2005  A stampede on Al-Aaimmah bridge in Baghdad killed 1,199 people. 

2006 Edvard Munch’s famous painting The Scream, which was stolen on August 22, 2004, was recovered in a raid by Norwegian police.


Sourced from NZ History Online & Wikipedia

Word of the day

August 30, 2011

Mubble-fubbles/ mubblefubbles – depression for no apparent reason, melancholy.

Unreliable memories and thinking

August 30, 2011

Unreliable memory opened discussion with Finlay MacDonald  on Critical Mass this afternoon.

Eric Barker asked Should You Trust Your Memory? and found the answer was no.

This blog, Barking Up The Wrong Tree, is a recent find which has brief posts on research that make fascinating reading.

Be warned before venturing there that it will provide all sorts of opportunities for work avoidance.

Recent posts include: do letters of recommendation actually hurt women when it comes to getting hired or promoted? and does the internet make people happier?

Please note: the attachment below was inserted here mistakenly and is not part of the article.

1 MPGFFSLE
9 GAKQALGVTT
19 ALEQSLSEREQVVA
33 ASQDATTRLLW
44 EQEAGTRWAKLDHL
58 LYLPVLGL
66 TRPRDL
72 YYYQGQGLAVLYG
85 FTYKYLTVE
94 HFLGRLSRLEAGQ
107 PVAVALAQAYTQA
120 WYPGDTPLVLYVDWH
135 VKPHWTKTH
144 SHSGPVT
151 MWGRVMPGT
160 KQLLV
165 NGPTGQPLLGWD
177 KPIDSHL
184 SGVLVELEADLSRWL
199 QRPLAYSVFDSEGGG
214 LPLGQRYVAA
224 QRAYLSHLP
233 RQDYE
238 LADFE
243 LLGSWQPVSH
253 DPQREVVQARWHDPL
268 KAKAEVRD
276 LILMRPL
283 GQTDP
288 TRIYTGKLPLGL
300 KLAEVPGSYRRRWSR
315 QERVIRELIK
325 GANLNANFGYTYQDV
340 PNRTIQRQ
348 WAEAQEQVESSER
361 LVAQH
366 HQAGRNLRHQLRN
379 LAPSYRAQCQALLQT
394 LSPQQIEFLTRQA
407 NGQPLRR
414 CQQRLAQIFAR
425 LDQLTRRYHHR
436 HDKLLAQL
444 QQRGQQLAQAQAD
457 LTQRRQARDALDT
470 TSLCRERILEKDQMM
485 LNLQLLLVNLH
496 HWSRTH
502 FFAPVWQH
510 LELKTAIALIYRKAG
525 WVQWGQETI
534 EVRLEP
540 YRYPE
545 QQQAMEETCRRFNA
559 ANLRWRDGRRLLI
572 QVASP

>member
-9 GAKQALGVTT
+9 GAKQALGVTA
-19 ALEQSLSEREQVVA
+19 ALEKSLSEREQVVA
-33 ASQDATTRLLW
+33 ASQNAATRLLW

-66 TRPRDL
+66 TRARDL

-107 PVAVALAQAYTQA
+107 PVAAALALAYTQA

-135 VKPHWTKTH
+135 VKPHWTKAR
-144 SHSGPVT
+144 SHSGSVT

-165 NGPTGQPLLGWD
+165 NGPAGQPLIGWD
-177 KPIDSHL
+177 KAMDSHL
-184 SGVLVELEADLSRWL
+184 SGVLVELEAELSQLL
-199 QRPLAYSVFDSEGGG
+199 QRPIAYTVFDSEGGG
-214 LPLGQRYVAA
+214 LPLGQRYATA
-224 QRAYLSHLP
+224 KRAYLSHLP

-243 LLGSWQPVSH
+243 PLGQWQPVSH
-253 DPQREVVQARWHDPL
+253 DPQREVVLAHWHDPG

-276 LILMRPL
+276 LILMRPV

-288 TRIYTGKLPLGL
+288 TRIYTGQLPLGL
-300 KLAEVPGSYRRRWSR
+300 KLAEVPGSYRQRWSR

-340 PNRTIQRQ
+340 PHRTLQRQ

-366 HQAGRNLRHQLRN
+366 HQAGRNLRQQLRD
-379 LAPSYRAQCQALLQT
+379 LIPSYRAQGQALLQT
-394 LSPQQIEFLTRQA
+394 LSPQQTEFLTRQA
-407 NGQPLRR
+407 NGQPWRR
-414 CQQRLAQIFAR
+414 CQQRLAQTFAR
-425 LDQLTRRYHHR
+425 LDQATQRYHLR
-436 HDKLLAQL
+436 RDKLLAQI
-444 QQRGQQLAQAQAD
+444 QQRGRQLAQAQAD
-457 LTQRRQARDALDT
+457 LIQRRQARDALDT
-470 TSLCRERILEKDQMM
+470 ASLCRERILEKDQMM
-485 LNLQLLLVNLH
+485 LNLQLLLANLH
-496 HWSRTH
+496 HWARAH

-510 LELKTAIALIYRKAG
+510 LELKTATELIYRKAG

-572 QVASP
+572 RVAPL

We moved from memory to critical thinking with Louis Menand who writes in the New Yorker on the value of a university education.


$4b EQC liability increase doesn’t change surplus target

August 30, 2011

It’s easy for anyone outside Christchurch to forget just how difficult life is there.

Even those whose homes and workplaces haven’t been badly affected find day to day life more demanding because of damage to roads, infrastructure and properties; business disruption and the ongoing strain of continued aftershocks.

Today’s announcement by Finance Minister Bill English that EQC’s earthquake liability has been revised upwards by about $4 billion is financial reminder of just how bad it is.

However, the government isn’t using that as an excuse for moving its target to return to surplus:

“Despite the increased liability, which will have a one-off impact on the Government’s operating balance for the 2010/11 year, the Government remains on track to meet Budget forecasts of a return to surplus in 2014/15 and to keep net debt below 30 per cent of GDP,” Mr English says.